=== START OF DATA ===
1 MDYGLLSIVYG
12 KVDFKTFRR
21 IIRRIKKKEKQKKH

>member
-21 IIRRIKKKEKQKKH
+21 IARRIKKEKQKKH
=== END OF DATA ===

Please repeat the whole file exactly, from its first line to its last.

1 MDYGLLSIVYG
12 KVDFKTFRR
21 IIRRIKKKEKQKKH

>member
-21 IIRRIKKKEKQKKH
+21 IARRIKKEKQKKH